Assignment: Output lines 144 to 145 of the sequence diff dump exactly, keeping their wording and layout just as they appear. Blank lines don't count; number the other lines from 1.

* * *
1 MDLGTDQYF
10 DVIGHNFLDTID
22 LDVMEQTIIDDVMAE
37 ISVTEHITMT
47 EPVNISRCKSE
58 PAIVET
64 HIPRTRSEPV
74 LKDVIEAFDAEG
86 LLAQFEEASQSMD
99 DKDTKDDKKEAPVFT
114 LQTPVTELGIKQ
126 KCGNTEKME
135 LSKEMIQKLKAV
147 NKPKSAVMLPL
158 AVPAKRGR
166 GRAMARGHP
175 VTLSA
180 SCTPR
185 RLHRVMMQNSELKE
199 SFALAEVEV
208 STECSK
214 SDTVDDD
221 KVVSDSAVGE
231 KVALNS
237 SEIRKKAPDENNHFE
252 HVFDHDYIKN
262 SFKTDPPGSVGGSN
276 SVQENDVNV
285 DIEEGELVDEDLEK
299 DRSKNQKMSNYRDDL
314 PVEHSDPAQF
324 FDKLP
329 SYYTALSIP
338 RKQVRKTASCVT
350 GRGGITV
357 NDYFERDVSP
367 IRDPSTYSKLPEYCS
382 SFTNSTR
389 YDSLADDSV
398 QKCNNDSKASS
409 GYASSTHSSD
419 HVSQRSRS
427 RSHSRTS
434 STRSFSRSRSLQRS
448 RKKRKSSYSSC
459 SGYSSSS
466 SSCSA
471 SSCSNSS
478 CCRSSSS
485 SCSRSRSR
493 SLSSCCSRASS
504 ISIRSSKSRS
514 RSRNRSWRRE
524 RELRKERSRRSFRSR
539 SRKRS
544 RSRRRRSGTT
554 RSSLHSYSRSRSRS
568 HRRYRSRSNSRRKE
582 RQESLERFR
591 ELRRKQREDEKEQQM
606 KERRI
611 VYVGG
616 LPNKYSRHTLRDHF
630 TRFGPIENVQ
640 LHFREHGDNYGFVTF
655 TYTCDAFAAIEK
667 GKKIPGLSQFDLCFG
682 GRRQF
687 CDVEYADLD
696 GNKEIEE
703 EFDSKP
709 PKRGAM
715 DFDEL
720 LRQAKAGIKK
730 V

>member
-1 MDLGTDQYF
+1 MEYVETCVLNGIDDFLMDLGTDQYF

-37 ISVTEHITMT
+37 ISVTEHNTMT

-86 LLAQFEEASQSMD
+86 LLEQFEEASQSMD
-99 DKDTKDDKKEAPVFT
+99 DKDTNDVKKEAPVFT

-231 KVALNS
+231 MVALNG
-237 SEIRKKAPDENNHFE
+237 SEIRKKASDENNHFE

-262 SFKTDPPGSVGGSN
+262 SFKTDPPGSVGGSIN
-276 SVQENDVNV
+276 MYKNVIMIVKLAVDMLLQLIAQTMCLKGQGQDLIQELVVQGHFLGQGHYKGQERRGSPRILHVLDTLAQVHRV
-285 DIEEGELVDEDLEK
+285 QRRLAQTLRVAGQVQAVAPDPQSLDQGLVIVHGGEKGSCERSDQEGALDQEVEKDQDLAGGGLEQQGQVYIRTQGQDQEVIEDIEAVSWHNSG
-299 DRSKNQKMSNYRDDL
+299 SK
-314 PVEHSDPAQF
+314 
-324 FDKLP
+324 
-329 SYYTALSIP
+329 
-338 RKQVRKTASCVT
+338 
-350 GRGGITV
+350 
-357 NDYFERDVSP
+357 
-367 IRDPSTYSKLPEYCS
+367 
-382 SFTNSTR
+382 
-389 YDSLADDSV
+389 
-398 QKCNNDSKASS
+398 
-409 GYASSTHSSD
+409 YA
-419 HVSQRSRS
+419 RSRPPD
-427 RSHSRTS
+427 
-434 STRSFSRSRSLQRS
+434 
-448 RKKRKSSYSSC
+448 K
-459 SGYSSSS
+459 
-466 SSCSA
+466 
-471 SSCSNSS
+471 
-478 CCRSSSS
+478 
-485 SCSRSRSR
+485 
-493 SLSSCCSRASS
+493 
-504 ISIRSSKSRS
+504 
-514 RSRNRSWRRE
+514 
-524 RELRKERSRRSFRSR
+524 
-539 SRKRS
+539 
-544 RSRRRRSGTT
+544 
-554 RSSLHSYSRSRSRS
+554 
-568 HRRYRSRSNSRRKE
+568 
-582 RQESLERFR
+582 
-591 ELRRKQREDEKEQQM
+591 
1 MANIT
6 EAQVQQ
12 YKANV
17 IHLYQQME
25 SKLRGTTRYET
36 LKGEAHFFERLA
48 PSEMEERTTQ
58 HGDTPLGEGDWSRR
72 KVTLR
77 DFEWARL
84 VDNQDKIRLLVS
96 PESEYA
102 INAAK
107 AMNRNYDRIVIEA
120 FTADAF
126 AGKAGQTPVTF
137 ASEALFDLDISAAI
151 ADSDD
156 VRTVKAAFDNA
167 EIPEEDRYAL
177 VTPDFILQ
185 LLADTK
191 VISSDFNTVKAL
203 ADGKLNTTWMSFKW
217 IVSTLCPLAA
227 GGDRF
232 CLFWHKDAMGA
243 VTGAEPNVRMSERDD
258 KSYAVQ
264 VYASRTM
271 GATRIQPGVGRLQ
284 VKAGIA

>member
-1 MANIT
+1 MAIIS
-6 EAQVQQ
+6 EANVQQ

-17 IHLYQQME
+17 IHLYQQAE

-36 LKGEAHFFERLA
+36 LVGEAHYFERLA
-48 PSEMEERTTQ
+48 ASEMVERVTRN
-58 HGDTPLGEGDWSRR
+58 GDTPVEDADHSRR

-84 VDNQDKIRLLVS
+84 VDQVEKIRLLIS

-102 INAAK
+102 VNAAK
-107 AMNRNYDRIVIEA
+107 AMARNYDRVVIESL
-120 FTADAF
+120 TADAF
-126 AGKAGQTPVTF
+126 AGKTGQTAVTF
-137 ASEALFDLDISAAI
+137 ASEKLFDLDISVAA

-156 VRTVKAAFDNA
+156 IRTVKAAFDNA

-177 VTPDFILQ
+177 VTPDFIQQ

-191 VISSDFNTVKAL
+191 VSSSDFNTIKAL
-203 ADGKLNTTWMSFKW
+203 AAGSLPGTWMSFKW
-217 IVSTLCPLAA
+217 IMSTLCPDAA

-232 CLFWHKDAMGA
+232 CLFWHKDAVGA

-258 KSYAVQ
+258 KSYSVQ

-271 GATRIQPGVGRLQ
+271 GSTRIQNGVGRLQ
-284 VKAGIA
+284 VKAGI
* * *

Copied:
+524 
-539 SRKRS